Surfas Breadmaking Class: Bread #4: Ciabatta

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When I was making Ciabatta in the bread-making workshop at Surfas Culinary District in Culver City, I felt a sense of dejavu, like I’ve been here before. It was a new experience but everything somehow felt so familiar.

After thinking about it for a bit, I realize that I have been here indeed, when I made Focaccia several years ago. The process was almost identical so when I got home that night, I Googled “what the #@#% is the difference between Ciabatta and Foccacia?” and found this explanation from America’s Test Kitchen’s website:

Focaccia has a moist, tender texture and tooth-sinking chewiness. “Ciabatta” — Italian for “slipper,” a reference to the bread’s broad, flattish shape — is subtly tangy with large air pockets and has a pleasantly chewy texture.

Oh, now I know why Ciabatta goes so well as a sandwich, while Focaccia makes a lovely accompaniment to soups!

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Before starting the recipe, you must prepare the sponge, or a pre-fermented dough.  Luckily, it was already prepared for us.

To start, mix the yeast mixture, sponge, water, oil, and flour in a stand mixer fitted with dough hook, at low speed until the flour is just moistened.  Continue to beat the dough, this time at medium speed. for 3 minutes.   Add salt and beat for 4 more minutes.

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Turn the dough into a large oiled bowl and cover with plastic wrap and let it rise for about 1-1/2 hours, or until the dough doubles in size.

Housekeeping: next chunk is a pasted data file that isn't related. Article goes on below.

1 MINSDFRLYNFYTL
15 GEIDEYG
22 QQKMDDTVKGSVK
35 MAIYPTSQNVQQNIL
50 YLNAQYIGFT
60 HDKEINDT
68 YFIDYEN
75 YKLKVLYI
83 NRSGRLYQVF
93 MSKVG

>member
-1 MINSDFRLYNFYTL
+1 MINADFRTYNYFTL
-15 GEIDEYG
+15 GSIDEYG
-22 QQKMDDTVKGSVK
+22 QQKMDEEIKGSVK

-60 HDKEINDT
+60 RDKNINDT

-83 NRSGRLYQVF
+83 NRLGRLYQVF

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Turn dough onto a floured work surface.  The dough is very wet and a bit difficult to handle.

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Cut the dough in half with a bench scraper (an amazing tool) and transfer them onto a baking pan lined with parchment paper.  Now the fun part — dimple loaves with your fingers!

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Let the loaves rest for about 1-1/2 hours or until it doubles in size again. Cover with dampened kitchen towel.  Bake for about 20 minutes or until they sound hollow when tapped with fingers.

I went shopping (the test kitchen is inside a professional kitchen supply store) while Ciabatta cooled on the rack, which was a bad idea.  I wanted everything in the store!  I had to hurry up to get out of there before I ended up buying the entire store!

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One great takeaway from baking Ciabatta is learning about pizza stone.  It apparently helps absorb moisture for crispier bread … and crispy and flavorful it was.  I ate it when I got home and loved it.  I smeared insane amount of mayonnaise on the bread and devoured it.  Man, it was delicious!

Next up is, last but not least, Brioche!

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Rolling

Breakfast (10:15 a.m.): Smoked salmon sandwich on ciabatta bread, with coffee, for breakfast. I meant to buy a sourdough baguette but picked up ciabatta by accident. The bread was good, but I prefer my usual baguette. I’ve been hooked on mayonnaise lately … eeek.

Lunch (3:00 p.m.): I couldn’t eat lunch at a decent hour so I was starved by the time I was able to take a break from work. I was going to roll myself a California roll but didn’t have the energy for it, so I had a California roll bowl, with imitation crab, avocado, cucumber, seaweed, on the bed of sushi rice.

Dinner (7:30 p.m.): I decided to finally roll up my sleeves and roll California rolls for dinner (that was a lot of rolls) … but maybe I should have stuck with the deconstructed version, as my sushi-rolling skills are pretty embarrassing.redfaceI really debated whether I should post the picture of the rolls, as I might have to turn over my Japanese card after this.

My boss at work gave the entire team egglings for the holiday, to celebrate our future growth. It’s like Chia pet but million times cooler. This has to be one of the best gifts e.v.e.r. I’m still thinking what to call this frog.  He seemed to already found a friend in Mr. Dragon.